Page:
Thursday, February 12, 2015

The Anatomy Of A Breakup: What Happens To Your Body During Heartbreak

What is the body part most associated with breakups? The heart. Heart break. Broken hearts. Heart ache. However, anyone who has suffered through the ending of a relationship knows the pain is not actually located in your chest. If it is, stop eating so much chili or see a doctor because you’re having a heart attack.

During a breakup numerous body parts can and will turn against you. To help our readers understand what really happens to you (not the oversimplified broken heart metaphor), we’ve created The Anatomy Of A Breakup with plenty of other new metaphors.

The Mind Becomes A Trap
You become your own worst enemy. Your mind will turn on you, often when you least expect it. It can be a nice day and you’re in a relatively good mood…then suddenly the trap springs. You’re caught in a memory about that romantic weekend in Delaware and you can’t stop ruminating on the fact you’ll never be able to enjoy Old Bay french fries the same way again.

The Eyes Become Sliced Onions
This is pretty self-explanatory. You’re gonna cry. You can’t stop it. And it’s going to be embarrassing.

The Mouth Becomes A Toilet
In an effort to eat your feelings, you’ll flush all kinds of crap down your throat: ice cream, booze (if you’re 21 and older), comfort food … the list goes on. There will come a point, though, when the feelings and food will clog your toilet and it begins overflowing. Sometimes you literally spew and other times you’ll just spew emotions all over a friend or confused co-worker.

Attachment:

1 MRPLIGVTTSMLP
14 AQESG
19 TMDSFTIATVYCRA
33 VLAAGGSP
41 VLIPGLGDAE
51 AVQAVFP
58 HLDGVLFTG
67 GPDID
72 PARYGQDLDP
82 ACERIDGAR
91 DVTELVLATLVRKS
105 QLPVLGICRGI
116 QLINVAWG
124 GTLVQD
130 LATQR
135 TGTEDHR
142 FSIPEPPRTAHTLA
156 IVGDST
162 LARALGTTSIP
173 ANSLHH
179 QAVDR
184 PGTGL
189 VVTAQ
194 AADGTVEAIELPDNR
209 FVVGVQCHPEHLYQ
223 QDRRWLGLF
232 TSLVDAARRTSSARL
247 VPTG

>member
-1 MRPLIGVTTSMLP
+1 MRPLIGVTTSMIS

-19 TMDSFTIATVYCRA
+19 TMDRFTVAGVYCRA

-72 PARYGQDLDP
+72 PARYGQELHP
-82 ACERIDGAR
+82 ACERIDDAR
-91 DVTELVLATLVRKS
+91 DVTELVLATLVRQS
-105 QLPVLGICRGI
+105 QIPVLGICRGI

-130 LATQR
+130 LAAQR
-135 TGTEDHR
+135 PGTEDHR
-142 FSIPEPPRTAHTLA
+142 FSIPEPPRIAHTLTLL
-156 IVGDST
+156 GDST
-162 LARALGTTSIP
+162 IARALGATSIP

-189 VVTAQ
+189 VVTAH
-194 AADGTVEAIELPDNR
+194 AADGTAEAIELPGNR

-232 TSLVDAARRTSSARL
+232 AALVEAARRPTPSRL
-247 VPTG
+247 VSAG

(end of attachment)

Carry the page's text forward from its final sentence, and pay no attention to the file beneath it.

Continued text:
The Gut Becomes A Septic Tank
Not only will this be the receptacle for all the horrible decisions you’re eating, but it also becomes a whirlpool of regret, nerves and bile. Nothing pleasant is ever in the septic tank.

The Hands Become Double-Edged Swords
Your hands can keep you out of trouble or put you in the worst predicaments. Use them to keep busy, it’ll help you deal with the loss. On the other side, idle hands are the devil’s workshop. Sitting around and doing nothing will lead to you stalking your ex on Facebook or worse.

The Crotch Becomes The Devil
“The best way to get over someone is to get under someone.” It’s a catchy saying, but it doesn’t always work out. Just like the devil will tell you to do things you never normally would, your crotch can lead you into some dark places in an effort to feel better. You will regret many of those “dark places.”

Since the two of you split up, your head has felt like a helium balloon about to burst. A family of squirrels seems to have moved into your stomach, your heart feels as if it's clamped in a vise, and though you've emptied a bottle of the natural sleep aid melatonin, you haven't caught a wink all week. No question about it: Losing your one-and-only is a bitch. But stop clutching your chest—the real pain is coming from inside your head.

If you think you hate being dumped, your brain hates it even more. Dr. Naomi Eisenberger, Ph.D., an assistant professor of psychology at the University of California at Los Angeles—evidence, she says, that your head is signaling to your body that being dumped actually hurts. 

Your new singledom isn't helping any either: When you're in love, certain areas of your gray matter are happily awash in dopamine and oxytocin, hormones that give you feelings of pleasure and contentment, says Lucy Brown, Ph.D., a professor of neurobiology at Albert Einstein College of Medicine in New York City. But when your guy suddenly takes off, your supply of those feel-good natural chemicals starts to tumble, leaving you more vulnerable to a whole herd of uncompromising stress hormones.